Hard sell – definition and meaning
The hard sell a is type of selling in which the seller tries hard to persuade a potential customer to purchase something. We also call it hard selling or high-pressure selling. The seller applies psychological pressure to persuade the potential buyer to make a quick purchase decision. We often refer to the potential buyer as the prospect.
For example, the seller may appeal to the prospect’s fears, vanity, or greed.
Sellers who use the hard sell say that they have to because potential buyers tend to postpone making decisions. In fact, they will even postpone making a purchase decision when it is in their best interests to buy now, sellers argue.
The Cambridge Dictionary has the following definition of the term:
“A method of selling in which the person selling tries very hard to persuade the customer to buy something.”
When companies adopt a hard sell in advertising, they use a more direct and forceful message.
Hard sell vs. soft sell
The hard selling technique contrasts with the soft sell. With a soft sell technique, the seller tries to persuade the prospect gently. Sellers do not put a lot of direct pressure on people to purchase things there and then.
Some advertisers and salespeople use the soft sell technique. They use subtle language and a non-aggressive approach.
The soft seller aims to avoid upsetting the prospect. Put simply; the seller does not want to push away the potential buyer.
The soft sell is more common than the hard sell when the seller has to make several visits to get a sale. In other words, the seller aims to come back and talk to the prospect again.
Hard sell- pros and cons
There are both advantages and disadvantages to using high-pressure selling tactics.
- The advantage of immediacy plays a key role in the hard sell concept. That is why so many salespeople and advertisers use this approach.
- With a direct and blatant approach, the prospect is more likely to purchase the product there and then. In mail order ads, for example, the advertiser tries to encourage the reader to fill out the form immediately.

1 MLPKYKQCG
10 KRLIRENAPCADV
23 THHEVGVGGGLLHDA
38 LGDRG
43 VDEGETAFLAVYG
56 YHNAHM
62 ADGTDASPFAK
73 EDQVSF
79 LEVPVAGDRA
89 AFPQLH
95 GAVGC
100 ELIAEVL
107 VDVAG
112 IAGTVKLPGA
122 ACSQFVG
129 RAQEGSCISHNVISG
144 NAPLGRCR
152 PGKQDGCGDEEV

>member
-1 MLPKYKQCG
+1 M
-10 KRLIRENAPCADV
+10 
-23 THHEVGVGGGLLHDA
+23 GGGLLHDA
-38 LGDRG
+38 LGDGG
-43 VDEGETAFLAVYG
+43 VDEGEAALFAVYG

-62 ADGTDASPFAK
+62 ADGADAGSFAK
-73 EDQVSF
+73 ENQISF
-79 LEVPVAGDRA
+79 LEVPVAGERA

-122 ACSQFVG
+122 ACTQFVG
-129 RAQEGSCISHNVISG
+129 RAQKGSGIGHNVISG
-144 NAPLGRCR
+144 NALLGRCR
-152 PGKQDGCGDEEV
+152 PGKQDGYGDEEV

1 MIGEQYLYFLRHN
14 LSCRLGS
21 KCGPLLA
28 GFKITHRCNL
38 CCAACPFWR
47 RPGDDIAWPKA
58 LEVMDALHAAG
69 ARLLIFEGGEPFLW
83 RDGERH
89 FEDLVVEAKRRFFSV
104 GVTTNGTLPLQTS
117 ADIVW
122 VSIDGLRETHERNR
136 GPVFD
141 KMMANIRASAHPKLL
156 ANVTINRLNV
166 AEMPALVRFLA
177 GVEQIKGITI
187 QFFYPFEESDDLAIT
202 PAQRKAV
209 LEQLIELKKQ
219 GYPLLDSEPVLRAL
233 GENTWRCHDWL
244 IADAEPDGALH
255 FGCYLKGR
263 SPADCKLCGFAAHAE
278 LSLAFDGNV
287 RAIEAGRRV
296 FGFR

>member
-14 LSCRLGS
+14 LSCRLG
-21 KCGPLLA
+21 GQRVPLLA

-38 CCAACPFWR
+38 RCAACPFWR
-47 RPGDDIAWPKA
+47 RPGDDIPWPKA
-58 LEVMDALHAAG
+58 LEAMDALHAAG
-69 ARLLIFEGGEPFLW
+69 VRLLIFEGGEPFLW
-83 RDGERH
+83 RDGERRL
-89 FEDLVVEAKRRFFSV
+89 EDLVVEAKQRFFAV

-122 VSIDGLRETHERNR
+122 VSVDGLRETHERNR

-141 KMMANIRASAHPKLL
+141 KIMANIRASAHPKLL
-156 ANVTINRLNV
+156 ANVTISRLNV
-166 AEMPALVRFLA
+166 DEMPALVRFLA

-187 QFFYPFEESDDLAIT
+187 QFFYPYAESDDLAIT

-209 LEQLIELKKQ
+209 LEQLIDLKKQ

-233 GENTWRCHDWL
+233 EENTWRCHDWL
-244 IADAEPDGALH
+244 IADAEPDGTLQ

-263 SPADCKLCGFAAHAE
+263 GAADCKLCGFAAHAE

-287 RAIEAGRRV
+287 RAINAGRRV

- With a hard selling approach, some sellers believe they save time. Consequently, they argue that they sell more.
- It is an easy formula and is mass-producible. This means that a sales manager can train a team of new salespeople rapidly.
Hard sell – cons
- The tactic may alienate some prospects. In other words, many people find it off-putting.
- The high-pressure tactic may overwhelm the potential buyer to such an extent that they turn off completely.
- The sellers may find it hard to get repeat sales from the same customer. This is because the customer does not want to face that pressure again.
- Many prospects complain about the lack of creativity in hard sell adverts and sales tactics. Subsequently, they never acquire intrigue towards whatever the seller is trying to get them to buy.
When to use the hard or soft sell
Whether a company uses a soft sell or hard sell approach depends on what they are selling. It also depends on the company’s set up and the goal of the salespeople or advertising agency.
According to Wikipedia:
“A hard sell is usually used when a seller wants their consumer to do something soon—to make a call, to sign up for a subscription, or to buy a product in person on the spot.”
“Sharpness and urgency are key in these situations in order to successfully make a sale. These tactics do not involve personable qualities or emotional appeal.”
Imagine that Mary Smith works in a shoe shop selling shoes. A prospect comes in looking for women’s shoes. Ms. Smith learns that the prospect is from another country and is leaving tomorrow.
Ms. Smith knows that if that prospect does not buy today, she will probably never buy from her shop. Therefore, Ms. Smith opts for the hard sell. She wants the prospect to buy there and then.
In a seller’s market, salespeople do not need to use high-pressure selling tactics. In a seller’s market, demand is much greater than supply, i.e. the sellers call the shots.
Video – Soft vs. Hard Sell
In this FLI Yonsei video, the speaker talks about two types of selling, i.e., the hard and soft sell. He says that car salespeople use the hard sell while Apple Store employees use the soft sell.